UoB is planning for a blend of face to face and virtual teaching for next year
Things can only get better
The University Question Time meeting with Vice Chancellor Sir Professor David Eastwood took place virtually on Wednesday evening. The Vice Chancellor was joined by Deputy Leader of Birmingham City Council Brigid Jones, Emma Robinson, Katy Armour, Pro-Vice-Chancellor (Education) and President of the Guild Tobi Adeyemi.
During the meeting, it was announced the university is planning for a blend of face to face and a virtual learning experience next year. “What we’ve learned is that we need to blend the digital and the on campus in different ways in the future. And I think this will be to everyone’s advantage,” Katy Armour commented.
Katy Armour, added based on university student surveys, students have adapted well to online learning this year. “80% of students have found the content accessible and 78% students received feedback before their next assignment.”
The Pro-Vice Chancellor is hoping the university experience will improve for students next term with face to face teaching The government is yet to publish its plans for the reintroduction of face to face teaching next term.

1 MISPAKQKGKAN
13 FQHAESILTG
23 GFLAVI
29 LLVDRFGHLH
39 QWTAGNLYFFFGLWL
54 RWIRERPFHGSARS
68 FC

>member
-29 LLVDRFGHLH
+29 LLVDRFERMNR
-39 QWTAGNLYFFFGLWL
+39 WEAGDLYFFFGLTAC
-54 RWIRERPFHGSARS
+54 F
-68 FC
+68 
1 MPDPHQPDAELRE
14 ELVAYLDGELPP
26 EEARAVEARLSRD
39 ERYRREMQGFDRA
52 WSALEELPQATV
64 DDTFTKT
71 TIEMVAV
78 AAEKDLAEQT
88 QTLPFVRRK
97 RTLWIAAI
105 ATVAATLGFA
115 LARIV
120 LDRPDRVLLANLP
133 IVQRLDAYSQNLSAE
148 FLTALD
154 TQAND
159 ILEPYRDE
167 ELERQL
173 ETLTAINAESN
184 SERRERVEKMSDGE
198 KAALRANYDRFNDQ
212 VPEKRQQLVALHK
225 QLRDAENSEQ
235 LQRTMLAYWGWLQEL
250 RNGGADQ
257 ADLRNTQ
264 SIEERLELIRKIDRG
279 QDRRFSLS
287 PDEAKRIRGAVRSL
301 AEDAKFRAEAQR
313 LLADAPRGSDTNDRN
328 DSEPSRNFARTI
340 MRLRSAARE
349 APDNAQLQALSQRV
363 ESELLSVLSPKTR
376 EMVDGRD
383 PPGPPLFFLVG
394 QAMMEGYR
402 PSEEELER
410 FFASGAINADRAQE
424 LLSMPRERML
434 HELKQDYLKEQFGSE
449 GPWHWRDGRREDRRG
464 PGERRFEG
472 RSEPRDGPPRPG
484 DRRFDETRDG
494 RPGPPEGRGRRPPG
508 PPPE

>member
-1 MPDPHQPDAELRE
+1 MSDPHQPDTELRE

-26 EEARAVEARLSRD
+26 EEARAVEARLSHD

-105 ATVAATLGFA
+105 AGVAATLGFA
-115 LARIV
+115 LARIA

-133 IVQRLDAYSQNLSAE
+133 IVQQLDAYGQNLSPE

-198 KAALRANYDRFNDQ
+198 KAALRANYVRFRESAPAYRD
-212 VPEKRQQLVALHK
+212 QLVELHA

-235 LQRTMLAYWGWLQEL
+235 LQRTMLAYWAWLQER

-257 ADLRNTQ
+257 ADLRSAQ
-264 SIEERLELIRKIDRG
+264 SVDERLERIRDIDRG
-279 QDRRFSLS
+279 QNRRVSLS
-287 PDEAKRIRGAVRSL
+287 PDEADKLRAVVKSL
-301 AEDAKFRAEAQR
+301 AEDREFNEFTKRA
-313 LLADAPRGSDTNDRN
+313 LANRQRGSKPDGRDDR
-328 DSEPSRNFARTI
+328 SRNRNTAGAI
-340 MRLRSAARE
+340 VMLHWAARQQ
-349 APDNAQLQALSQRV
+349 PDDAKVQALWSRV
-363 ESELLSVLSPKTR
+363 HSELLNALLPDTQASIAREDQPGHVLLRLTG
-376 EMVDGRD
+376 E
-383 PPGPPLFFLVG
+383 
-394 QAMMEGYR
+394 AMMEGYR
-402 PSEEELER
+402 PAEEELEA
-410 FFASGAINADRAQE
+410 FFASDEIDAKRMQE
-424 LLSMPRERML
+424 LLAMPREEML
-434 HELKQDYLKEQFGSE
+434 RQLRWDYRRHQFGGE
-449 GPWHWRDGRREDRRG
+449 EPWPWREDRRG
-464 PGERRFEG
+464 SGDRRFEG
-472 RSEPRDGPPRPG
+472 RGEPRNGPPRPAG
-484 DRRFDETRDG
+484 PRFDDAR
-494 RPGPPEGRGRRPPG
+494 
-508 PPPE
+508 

“It is our fervent hope that we will be able to offer that all students the government will allow us to bring all students back. So at the beginning we can have the best hospitable summer term that we can possibly manage and we’re looking at all sorts of additional activities during that time. And if we’re able to, we won’t know that just yet,” she commented.
When responding to the dropout rate, Katy Armour did not have an answer on the dropout rate for first year students for this academic year. “Yeah, well, so we’ve got a lot of data around for example engagement with Canvas and I think it’s a difficult question because actually students haven’t had many alternatives. So, we know that students are working really hard, that they haven’t really haven’t been able to travel or get a job or do anything different or transfer or.”
The Pro-Vice Chancellor continued students have actually improved academically during this time. “One of the challenges they faced as they haven’t learned how to manage the amount of work they’ve been given because they’ve got so much time which to do it, and nothing else going on unless their parents and carers, of course, but actually they put a lot of effort into their studies.”
“And we’re beginning to see also that the results are really good. And so, we think academically, it looks as, and we’re seeing this across the sector, students are responding well in assessments and are securing good outcomes,” she added.